For the past few weeks, I’ve been trying really hard to look at the bright side of things down here in Arequipa. It’s not hard to do that considering it is sunny and clear skies every single day here. I knew working in an orphanage in South America would be a challenging task. Unfortunately, I am quite sad to admit that my time spent volunteering at the orphanage has culminated in one big FAIL.
The operator of the orphanage is a woman named Karina. I discovered that she is paid by the government and has been in the position for 4 months. She takes care of the day-to-day operations and is the person ultimately responsible for the current sanitary conditions.
On my first day, I was warned by other volunteers to “watch out for Karina” and was told stories of her scolding and even asking previous volunteers to leave for trivial reasons. To be honest, when I first heard this I thought it sounded pretty silly and didn’t really believe it. Who would turn away help?
From the first day I walked in with my cleaning supplies, Karina did not take a liking to me. To her defense, she saw me as an outsider who busted in and tried telling her what to do. Although she agreed to let me clean, each time I did she’d find something to scold me for or ask me to stop for one reason or another.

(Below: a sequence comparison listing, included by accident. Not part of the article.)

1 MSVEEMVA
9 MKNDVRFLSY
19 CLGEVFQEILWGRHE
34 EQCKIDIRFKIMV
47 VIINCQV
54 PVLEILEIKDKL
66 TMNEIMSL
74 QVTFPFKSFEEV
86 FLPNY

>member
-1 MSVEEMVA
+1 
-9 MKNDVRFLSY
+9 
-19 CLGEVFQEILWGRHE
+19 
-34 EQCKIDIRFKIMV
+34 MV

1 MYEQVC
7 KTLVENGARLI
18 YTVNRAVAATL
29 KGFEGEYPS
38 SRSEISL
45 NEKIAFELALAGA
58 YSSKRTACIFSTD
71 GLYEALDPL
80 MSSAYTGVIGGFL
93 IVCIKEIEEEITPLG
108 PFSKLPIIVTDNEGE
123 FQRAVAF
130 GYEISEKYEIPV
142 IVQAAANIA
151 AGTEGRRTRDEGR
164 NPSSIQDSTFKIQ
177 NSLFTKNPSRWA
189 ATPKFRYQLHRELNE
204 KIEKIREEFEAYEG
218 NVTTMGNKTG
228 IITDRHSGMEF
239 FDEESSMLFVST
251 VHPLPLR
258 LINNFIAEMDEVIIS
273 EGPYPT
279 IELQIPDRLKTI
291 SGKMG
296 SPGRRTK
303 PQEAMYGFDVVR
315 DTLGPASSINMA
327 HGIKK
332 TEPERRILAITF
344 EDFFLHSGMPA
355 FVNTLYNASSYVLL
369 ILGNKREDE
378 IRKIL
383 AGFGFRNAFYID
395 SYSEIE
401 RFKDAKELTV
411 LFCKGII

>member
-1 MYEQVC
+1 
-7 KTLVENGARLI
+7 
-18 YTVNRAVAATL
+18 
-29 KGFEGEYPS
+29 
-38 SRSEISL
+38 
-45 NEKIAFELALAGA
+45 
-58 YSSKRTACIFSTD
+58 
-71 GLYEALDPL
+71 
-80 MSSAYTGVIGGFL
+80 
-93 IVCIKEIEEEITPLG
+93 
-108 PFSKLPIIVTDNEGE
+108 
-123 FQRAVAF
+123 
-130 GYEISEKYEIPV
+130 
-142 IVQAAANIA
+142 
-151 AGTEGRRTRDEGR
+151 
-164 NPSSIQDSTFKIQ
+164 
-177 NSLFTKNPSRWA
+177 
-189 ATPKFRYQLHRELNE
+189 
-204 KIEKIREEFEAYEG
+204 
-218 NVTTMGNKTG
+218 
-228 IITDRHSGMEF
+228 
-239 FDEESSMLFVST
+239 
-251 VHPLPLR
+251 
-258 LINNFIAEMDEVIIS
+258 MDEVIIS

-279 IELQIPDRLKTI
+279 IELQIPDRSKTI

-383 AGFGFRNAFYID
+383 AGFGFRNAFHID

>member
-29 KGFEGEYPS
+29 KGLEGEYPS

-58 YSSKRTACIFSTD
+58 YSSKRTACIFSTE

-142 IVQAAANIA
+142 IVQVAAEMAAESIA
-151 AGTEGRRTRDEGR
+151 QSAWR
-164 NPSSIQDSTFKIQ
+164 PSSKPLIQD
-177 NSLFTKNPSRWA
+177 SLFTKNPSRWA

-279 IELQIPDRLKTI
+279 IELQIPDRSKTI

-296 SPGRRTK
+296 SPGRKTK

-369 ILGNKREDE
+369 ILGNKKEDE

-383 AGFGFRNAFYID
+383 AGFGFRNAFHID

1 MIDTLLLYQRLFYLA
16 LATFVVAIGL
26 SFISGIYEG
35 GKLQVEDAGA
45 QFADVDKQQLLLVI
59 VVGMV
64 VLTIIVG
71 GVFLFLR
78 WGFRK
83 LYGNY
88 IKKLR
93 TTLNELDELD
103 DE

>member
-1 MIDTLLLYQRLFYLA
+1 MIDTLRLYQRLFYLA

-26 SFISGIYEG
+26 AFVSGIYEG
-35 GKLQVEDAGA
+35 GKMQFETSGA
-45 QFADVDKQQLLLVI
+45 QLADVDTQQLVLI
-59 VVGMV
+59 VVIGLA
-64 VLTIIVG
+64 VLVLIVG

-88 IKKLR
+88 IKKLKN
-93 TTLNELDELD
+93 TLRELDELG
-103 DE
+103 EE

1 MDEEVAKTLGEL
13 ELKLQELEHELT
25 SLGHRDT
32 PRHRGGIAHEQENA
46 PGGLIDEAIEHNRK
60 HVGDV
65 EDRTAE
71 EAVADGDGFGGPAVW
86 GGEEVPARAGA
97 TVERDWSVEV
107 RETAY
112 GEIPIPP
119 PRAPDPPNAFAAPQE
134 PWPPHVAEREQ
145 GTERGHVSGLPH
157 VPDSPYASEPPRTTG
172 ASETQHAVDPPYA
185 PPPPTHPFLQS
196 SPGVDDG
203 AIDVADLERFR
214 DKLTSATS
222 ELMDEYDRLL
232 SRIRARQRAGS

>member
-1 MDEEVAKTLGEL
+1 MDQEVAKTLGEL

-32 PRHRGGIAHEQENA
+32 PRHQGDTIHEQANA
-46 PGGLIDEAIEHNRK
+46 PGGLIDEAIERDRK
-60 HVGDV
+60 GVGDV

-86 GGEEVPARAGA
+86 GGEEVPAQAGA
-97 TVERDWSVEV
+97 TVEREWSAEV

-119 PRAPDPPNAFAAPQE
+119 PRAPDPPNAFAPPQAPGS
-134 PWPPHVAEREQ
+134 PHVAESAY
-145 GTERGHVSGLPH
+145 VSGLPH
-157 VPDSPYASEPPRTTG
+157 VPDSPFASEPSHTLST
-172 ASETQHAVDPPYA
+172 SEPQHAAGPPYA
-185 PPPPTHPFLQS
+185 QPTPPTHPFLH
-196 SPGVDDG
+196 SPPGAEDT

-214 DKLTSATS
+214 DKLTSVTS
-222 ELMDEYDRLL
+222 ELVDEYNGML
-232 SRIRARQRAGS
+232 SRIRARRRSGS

Even when I did the deep clean, she entered the bedroom I was in and she changed a baby’s diaper. She threw the unsealed diaper in the middle of the floor I just mopped and said, “You are too slow with this cleaning.” Things can get lost in translation, so I interpreted that as, “It looks really clean in here, this will be good for the children.”
Luckily, I did not come to Peru on a quest for a new best friend. I came here to help these kids and see cool stuff in between. So I bit my tongue and put my cleaning supplies away when she asked. I created a cleaning rotation, bought more supplies and talked endlessly with my volunteer organization about how better hygiene standards can be put in place for these kids. Mainly simple stuff, like using a garbage can or opening a window for some fresh air.
I’ve mostly been met with resistance. The simple cleaning rotation I made was never “approved.” Over the past two weeks, the orphanage has slowly slid back to the state it was in when I first got here. No matter how hard I try, I am told that Karina has the final say and if she doesn’t like it, it’s not going to happen, even if it’s in the best interest of the children.
One morning I arrived at 7am for the early shift. I was in the little babies’ room with the twins, Mariana & Maria Pia, who are 4 months old, and Gustavo who is 9 months old. I could tell Karina had been watching them prior because her laptop & purse were on the chair.
The room was noticeably stinkier so I opened the windows and went hunting for the culprit(s). All three babies had dried diarrhea in their diapers, which means they’d been sitting in them for hours. I changed them and then noticed a dirty diaper on the ground. I then found a few more, one of which had leaked a pile of diarrhea onto the floor. I threw them out, sweeped around them and mopped it up because it’s so gross!!!
Enter Karina. She slammed the windows shut and started moving the babies into the back room. She told me she’s asked me numerous times not to clean and I’m just not listening and this is the final straw. I tried to explain the situation, but as I was talking, she screamed at me to leave and slammed the back bedroom door. And never spoke to me again.